Crocodile tears in Sweetwaters

2010-05-27 00:00

LAST week, Jacob Zuma visited the Sweetwaters shack settlement near Orange Farm in Johannesburg. He informed the nation that his shock at seeing human beings living like pigs almost reduced him to tears. He also visited the Siyathemba settlement in Balfour where he, like a typical bullying ward councillor, berated angry residents for asking the questions that mattered.

Zuma’s spindoctors must have been much happier with the Sweetwaters visit, but newspaper editorials and commentators were quick to scorn his display of stage-managed compassion for the poor. It was pointed out, quite rightly, that Zuma has spent the past 16 years at the heart of the government that is responsible for the crisis in our cities. It was also noted, again quite rightly, that if Zuma was really shocked by the conditions in Sweetwaters, then he is bizarrely and culpably ignorant of the realities of the country that he governs.

But there was an important and novel admission in Zuma’s account of his conversation with people in Sweetwaters. He remarked that “When I came, I thought there was no councillor here because they are supposed to help the people ... [but the people] say the councillor comes with the police, he shoots them.”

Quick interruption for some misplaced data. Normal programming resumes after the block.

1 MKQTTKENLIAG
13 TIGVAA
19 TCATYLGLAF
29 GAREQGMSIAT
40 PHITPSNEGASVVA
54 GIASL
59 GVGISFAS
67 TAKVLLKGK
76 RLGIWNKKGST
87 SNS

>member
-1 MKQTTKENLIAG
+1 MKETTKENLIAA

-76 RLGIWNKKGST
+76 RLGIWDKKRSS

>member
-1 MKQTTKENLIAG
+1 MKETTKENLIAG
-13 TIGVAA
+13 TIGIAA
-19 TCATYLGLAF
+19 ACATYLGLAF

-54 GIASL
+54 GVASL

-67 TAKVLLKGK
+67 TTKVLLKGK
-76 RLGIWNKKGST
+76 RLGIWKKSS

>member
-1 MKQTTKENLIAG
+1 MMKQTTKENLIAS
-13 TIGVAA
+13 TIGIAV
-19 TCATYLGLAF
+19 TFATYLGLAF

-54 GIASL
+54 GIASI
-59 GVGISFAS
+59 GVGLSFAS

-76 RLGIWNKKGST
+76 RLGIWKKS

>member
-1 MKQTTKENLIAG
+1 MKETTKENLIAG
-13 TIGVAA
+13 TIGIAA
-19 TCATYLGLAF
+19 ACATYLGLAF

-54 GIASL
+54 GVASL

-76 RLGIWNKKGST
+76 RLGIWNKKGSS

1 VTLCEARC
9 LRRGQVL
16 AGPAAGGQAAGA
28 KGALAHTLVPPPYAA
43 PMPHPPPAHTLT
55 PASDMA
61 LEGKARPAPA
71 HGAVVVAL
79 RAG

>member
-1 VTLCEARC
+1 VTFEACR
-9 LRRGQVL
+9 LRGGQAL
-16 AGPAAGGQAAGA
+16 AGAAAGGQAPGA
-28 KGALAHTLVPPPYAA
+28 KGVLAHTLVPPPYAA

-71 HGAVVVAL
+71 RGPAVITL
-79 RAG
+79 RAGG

It is a fact that councillors do often visit their poorer constituents with the police. Some go with their own thugs. But outside of a few poor people’s movements, there has been very little willingness to face up to the authoritarianism with which ward councillors and local party structures habitually confront the poor.

The ANC, like professional civil society, has generally preferred to take refuge in the fantasy that the problems at the interface between government and communities are essentially technical rather than political. This leads directly to the delusion that they can be rectified, or at least contained, with technocratic strategies such as “public participation organised via new participatory instruments”.

When the hard-fought struggles of the organised poor have forced the ANC to confront the authoritarianism that often stalks local politics, the response has usually been an immediate descent into ridiculously paranoid conspiracy theories hingeing on the cunning machinations of powerful agent provocateurs.

But when Zuma says that the poor are being forced to live like pigs he sounds more like a grass-roots activist than a contemptuous politician. When he bemoans that fact that councillors visit their constituents with the police, he sounds like he is speaking from the heart of the rebellion that has raged against local government since 2004. There have been elements of this willingness to acknowledge some aspects of popular anger in Zuma’s public statements since his 2009 election campaign which often berated “lazy councillors” more than the opposition parties. But local government elections are not far off and it is at the local level that the ANC confronts sustained popular opposition in terms of protests and vote strikes. It is here that oppositional ideas and practices have begun to reach the point of critical mass at which elites can no longer ignore them and have to repress, co-opt, redirect or accept them. Zuma’s ANC is perfectly willing to engage in repression. But repression can escalate resistance, and co-option and redirection are usually more attractive options.